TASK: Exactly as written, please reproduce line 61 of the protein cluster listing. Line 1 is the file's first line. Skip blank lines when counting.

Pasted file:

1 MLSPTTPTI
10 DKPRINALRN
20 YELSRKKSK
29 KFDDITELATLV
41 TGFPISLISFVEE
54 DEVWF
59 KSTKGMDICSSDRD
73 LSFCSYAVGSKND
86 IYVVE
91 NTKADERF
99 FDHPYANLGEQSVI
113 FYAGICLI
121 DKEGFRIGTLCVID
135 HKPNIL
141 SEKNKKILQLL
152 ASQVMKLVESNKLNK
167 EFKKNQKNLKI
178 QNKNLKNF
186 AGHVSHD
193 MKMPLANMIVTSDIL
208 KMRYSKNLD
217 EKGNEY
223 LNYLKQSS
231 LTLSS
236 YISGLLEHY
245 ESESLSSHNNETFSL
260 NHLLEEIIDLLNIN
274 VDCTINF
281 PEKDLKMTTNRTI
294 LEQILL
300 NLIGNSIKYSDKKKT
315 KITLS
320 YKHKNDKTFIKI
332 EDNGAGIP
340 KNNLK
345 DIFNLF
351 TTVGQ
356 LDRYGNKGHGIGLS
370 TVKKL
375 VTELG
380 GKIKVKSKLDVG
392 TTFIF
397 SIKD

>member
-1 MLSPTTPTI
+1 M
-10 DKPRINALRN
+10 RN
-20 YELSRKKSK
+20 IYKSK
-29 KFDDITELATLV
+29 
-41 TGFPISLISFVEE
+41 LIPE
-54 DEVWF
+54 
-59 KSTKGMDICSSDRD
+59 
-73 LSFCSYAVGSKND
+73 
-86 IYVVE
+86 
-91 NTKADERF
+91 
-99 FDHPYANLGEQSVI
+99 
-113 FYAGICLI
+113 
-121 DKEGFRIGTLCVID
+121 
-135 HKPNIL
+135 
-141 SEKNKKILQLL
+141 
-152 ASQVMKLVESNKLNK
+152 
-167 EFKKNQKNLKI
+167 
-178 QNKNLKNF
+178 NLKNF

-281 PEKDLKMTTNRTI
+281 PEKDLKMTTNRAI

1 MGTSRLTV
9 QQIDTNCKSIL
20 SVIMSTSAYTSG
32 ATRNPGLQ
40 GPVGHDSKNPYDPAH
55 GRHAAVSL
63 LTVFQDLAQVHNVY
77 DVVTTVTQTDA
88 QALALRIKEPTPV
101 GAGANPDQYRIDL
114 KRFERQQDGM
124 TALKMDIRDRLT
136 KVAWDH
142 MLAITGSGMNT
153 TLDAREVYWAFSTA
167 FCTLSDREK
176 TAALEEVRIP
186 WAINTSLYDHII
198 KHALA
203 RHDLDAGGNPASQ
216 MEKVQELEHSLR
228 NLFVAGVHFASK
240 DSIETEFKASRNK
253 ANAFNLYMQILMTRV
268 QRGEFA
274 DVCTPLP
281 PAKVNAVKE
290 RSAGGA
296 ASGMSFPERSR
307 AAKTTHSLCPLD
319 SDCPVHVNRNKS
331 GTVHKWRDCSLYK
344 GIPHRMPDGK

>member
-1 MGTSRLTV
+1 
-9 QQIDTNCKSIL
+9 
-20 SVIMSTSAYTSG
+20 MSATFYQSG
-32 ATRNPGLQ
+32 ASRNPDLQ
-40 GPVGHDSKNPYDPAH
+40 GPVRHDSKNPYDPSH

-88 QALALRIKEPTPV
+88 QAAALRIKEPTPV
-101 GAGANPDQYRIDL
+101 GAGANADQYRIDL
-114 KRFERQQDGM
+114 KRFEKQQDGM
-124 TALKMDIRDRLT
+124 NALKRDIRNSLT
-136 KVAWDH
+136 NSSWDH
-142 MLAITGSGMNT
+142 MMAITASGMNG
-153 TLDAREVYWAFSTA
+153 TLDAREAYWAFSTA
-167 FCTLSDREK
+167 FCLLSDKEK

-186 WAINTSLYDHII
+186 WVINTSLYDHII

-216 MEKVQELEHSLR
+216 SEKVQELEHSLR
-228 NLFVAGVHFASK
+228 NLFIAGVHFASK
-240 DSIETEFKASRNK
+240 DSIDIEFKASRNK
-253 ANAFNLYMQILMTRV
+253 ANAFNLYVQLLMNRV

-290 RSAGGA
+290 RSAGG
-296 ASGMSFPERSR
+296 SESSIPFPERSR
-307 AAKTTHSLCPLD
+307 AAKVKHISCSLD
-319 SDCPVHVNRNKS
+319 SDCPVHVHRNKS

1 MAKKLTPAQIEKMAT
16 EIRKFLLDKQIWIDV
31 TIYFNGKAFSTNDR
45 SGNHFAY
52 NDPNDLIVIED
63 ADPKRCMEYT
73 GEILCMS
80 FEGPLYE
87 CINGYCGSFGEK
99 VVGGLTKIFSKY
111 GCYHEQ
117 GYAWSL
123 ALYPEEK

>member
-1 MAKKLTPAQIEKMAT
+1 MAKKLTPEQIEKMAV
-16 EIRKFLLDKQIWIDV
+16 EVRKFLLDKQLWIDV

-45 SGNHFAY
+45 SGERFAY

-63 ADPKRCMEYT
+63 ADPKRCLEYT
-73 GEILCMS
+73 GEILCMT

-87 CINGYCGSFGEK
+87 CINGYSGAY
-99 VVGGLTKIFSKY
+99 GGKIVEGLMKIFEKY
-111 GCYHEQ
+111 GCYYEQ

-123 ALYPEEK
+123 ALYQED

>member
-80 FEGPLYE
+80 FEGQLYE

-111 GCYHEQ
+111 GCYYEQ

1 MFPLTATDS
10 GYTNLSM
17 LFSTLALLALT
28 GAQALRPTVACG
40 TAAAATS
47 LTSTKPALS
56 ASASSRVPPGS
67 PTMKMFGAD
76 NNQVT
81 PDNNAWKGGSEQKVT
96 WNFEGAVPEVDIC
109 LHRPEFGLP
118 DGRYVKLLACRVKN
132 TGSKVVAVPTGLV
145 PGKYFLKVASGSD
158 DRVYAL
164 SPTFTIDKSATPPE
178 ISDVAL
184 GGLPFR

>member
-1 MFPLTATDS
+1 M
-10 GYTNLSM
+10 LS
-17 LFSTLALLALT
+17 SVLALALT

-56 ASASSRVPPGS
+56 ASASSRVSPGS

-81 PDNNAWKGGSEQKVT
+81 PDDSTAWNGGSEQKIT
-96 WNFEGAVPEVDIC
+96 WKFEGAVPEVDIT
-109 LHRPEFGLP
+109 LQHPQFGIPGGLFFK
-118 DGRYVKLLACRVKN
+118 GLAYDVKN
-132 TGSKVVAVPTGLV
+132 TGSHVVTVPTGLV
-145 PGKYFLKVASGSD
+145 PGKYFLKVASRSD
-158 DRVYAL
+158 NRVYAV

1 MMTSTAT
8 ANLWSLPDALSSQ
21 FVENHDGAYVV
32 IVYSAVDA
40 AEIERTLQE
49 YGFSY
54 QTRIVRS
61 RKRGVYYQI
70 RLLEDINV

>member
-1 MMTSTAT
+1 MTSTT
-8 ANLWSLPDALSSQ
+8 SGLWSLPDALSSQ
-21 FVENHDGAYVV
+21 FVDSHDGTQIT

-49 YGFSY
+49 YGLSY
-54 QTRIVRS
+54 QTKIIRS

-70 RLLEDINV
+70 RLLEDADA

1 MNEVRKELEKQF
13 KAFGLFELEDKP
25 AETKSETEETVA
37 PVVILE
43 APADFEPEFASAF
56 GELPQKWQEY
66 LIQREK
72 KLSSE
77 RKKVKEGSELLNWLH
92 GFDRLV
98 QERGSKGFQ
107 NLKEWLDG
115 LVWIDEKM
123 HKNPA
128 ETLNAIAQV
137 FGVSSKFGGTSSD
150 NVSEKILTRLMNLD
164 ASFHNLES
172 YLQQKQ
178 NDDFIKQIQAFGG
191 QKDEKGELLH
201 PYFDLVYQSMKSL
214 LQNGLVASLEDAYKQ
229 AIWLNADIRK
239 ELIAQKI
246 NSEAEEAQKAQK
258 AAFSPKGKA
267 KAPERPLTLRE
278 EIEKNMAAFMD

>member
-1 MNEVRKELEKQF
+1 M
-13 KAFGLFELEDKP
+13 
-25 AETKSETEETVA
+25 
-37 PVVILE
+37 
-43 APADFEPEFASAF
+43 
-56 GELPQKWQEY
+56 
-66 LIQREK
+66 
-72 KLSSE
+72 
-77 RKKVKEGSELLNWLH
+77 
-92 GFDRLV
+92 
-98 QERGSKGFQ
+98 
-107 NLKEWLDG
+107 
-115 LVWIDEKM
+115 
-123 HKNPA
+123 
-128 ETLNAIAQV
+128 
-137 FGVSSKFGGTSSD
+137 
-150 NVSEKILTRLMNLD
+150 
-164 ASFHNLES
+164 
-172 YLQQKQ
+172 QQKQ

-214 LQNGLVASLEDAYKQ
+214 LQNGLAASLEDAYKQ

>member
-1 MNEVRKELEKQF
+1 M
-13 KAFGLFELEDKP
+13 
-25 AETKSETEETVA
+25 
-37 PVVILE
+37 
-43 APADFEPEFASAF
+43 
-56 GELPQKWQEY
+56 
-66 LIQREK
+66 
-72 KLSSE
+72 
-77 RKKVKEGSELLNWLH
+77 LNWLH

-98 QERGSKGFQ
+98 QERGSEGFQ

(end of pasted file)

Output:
-86 IYVVE